But while the delay has prompted many to push back projects, there has still been steady progress, with Australia passing the gigawatt milestone to reach 1306 MW of wind capacity by the end of 2008, says industry body the Clean Energy Council (CEC). Six wind farms totalling 482 MW were commissioned during the year, nearly 60% of the entire 824 MW that was operating in Australia by the end of 2007. Another six projects totalling 535 MW are due online in 2009, which is being described as "the most important year in the history of Australia's renewable energy industry," by CEC's Matthew Warren. What happens with the MRET "will really frame how the industry deploys over the next decade," he says.
Under MRET, electricity retailers buy renewable energy certificates (RECs) to demonstrate they are complying with their annual MRET requirements, with each REC currently representing a megawatt hour of electricity. To achieve the 20% by 2020 target, renewables generation is to increase to 45,000 GWh. Wind power is expected to supply the bulk of the 10 GW of installed capacity required to get there. The MRET will subsequently be phased out as a planned emissions trading market matures and electricity prices become high enough to drive renewables investment alone.
Concern is mounting, however, that the new legislation will give undue advantage to small generation systems, notably solar. A "solar multiplier" provision is included in the draft legislation, which awards generating facilities less than 1.5 kW five RECs for every megawatt hour of electricity produced. All other generators still get just one certificate. The plan is to phase out solar subsidies in favour of standard offer contracts. The wind industry says that as the legislation is currently drafted, the 20% target for RECs could be met, but without being backed by the actual 45,000 GWh of physical electricity.
Another concern the industry has is about a potential cliff-like drop in development from 2025 to 2030 once the target has been met. Unlimited banking of RECS is allowed under the plan, enabling retailers to build up the volume of certificates they hold and in any given year save surplus RECS to meet targets in subsequent years. The pattern resulting could be huge investment early on, followed by a sharp fall in later years, warns the industry. For wind developer Pacific Hydro, its early excitement about the new MRET has been tempered by these concerns and the lack of action in 2008. It brought just one wind project online last year, with another two due this year (table). A further 600 MW is ready to go, but waiting for the right market.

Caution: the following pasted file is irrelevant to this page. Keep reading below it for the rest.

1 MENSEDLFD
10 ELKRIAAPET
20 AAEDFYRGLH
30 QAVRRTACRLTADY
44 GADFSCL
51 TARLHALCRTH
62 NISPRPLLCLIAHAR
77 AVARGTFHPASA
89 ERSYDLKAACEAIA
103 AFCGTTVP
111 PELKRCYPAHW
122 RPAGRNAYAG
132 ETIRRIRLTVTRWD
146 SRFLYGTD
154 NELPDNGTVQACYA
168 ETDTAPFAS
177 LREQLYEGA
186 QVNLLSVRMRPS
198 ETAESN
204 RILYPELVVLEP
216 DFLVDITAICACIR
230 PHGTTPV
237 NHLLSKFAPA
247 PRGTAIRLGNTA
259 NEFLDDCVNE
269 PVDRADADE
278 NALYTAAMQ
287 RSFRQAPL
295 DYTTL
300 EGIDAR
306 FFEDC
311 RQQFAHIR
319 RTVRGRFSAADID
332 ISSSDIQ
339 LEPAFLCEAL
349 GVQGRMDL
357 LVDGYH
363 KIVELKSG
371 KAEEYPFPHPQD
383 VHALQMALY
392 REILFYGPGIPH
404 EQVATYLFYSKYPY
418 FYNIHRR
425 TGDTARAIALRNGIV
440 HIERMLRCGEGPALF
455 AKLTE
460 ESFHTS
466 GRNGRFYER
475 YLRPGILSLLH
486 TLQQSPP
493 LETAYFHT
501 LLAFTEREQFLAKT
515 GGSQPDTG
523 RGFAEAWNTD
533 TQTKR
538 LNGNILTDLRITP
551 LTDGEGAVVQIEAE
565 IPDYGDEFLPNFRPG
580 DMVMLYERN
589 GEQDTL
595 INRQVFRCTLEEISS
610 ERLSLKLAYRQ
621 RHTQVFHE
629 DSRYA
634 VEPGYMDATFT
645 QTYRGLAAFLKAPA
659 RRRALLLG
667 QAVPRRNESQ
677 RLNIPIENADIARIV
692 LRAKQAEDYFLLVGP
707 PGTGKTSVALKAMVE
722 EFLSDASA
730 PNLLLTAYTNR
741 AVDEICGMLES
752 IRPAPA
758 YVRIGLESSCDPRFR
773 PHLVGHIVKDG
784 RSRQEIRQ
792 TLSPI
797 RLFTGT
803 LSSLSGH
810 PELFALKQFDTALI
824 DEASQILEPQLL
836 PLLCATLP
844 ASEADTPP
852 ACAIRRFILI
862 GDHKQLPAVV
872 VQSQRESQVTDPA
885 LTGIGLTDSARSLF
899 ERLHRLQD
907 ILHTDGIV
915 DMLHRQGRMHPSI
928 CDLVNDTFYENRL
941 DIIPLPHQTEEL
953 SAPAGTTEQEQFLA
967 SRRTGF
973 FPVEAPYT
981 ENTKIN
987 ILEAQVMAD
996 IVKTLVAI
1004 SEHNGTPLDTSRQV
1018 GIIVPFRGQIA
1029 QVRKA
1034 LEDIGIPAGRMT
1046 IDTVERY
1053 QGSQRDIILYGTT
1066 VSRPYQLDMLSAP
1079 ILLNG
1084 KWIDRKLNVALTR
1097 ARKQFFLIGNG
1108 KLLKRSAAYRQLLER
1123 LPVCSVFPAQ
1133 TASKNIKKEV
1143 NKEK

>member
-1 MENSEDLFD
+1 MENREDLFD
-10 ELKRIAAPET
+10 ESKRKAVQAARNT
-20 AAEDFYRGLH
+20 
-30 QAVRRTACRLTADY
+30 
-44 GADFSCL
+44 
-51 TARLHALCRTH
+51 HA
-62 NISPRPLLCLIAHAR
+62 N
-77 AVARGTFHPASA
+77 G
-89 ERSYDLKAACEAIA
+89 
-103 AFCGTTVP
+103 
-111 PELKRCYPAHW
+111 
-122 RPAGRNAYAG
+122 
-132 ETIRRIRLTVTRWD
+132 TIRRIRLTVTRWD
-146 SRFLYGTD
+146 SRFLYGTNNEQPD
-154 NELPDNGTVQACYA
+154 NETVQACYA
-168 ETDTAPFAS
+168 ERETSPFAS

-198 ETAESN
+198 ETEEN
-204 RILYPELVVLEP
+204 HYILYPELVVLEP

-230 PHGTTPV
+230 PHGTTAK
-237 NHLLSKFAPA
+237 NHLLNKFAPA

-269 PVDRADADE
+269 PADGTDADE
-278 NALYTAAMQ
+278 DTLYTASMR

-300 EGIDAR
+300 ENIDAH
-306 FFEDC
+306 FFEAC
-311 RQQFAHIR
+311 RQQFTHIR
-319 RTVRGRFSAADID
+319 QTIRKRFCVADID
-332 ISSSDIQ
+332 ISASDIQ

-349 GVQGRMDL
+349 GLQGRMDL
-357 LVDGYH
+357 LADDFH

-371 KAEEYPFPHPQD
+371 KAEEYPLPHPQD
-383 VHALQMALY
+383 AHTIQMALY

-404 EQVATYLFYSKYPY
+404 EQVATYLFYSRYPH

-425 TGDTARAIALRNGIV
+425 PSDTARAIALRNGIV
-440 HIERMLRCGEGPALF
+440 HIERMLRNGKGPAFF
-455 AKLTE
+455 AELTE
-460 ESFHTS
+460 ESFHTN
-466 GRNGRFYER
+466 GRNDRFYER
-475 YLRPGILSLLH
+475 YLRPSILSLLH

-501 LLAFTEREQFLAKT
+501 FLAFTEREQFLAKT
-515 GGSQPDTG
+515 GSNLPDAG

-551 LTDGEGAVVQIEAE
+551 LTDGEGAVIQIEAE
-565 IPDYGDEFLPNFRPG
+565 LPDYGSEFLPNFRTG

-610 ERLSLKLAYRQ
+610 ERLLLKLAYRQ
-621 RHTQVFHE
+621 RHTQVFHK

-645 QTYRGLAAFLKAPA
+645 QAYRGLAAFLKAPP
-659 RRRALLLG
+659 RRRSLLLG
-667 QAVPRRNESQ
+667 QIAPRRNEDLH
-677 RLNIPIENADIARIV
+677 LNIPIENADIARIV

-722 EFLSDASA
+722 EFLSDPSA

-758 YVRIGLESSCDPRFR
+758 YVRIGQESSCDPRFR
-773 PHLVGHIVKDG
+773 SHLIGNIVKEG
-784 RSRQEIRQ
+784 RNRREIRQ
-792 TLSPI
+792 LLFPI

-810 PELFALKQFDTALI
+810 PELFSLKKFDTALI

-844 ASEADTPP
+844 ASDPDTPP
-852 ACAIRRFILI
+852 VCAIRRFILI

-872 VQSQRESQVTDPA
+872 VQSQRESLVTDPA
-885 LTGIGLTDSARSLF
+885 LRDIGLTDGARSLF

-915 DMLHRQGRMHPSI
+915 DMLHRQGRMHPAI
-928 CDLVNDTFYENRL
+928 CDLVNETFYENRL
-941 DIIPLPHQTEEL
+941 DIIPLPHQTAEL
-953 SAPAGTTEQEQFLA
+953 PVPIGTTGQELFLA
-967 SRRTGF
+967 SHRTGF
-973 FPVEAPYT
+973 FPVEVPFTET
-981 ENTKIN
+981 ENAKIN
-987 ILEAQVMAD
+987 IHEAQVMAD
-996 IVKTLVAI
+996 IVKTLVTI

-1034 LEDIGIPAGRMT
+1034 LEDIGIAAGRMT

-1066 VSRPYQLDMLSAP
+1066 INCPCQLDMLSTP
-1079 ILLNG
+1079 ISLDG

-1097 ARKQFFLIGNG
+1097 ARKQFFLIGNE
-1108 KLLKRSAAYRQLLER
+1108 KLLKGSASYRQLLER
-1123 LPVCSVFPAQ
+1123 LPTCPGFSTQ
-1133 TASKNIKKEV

The government believes the coming carbon trading system will provide that market. But its plan is embroiled in controversy, coming under fire from environmental groups and renewable energy firms as well as large energy users. The 800-page draft legislation, notes the wind industry, calls for a soft start, with the carbon price potentially not delivering enough incentive for investment before MRET expires. Think tanks on the left and right are suggesting plans for carbon trading be abandoned and a carbon tax introduced instead, while energy intensive business groups are citing the credit crisis as a reason to put all such plans on hold.
Undeterred, the government says it is committed to seeing the plan through though. "We cannot allow the global financial crisis to weaken our determination to address the very real and long term threat that climate change poses. Deferring action at this point would increase investment uncertainty at precisely the wrong time," says climate change minister Penny Wong.
Wind Prospect, a major independent wind developer in Australia, agrees and says it is keeping its fingers crossed for June. It, too, is worried about the details in the new MRET. Nonetheless, having sold its 95 MW Hallett 1 and 71 MW Hallett 2 projects to AGL, Australia's largest electricity retailer, Wind Prospect is continuing to expand and CEO Michael Vawser says he is bullish about the future. The company has 400 MW of projects on the table for 2009, he says, and 500 MW a year for "the next four or five years." For Australian developers, it has become a buyer's market for turbines, he says, with manufacturers much keener now. "A year ago you could not get a turbine for 2010, but now they are happy to commit to turbines for late 2009."
From turbine supplier Suzlon, Dan Kofoed Hansen is also optimistic. "We are quoting more projects than ever and most are mature projects," he says. As soon as the new MRET legislation kicks in, a number of projects will firm up, he adds. Even with some delays in the legislation and the global financial crisis, "the future is bright," he says. In the past two years, Suzlon Australia has doubled turnover to about A$550 million (EUR 277.5 million) and more than tripled staff levels to 210, with further expansion expected. It has around 268 MW under construction, including the 141 MW Capital Wind Farm project.
Meanwhile, the face of Australia's wind industry has changed somewhat throughout 2008. Several companies, hit by the credit crisis, have sold out altogether, enabling others to expand their reach. Most notably, AGL has expanded significantly. As well as the Wind Prospect projects, it acquired wind assets from Investec and Allco. It paid Investec A$14 million (EUR 7 million) for two development projects, in Queensland and Victoria, respectively, while Allco got A$12 million (EUR 6 million) for seven projects spread across the states of Queensland, New South Wales and South Australia (Windpower Monthly, September 2008). AGL says the planned new MRET legislation is a good enough driver to justify the expansion.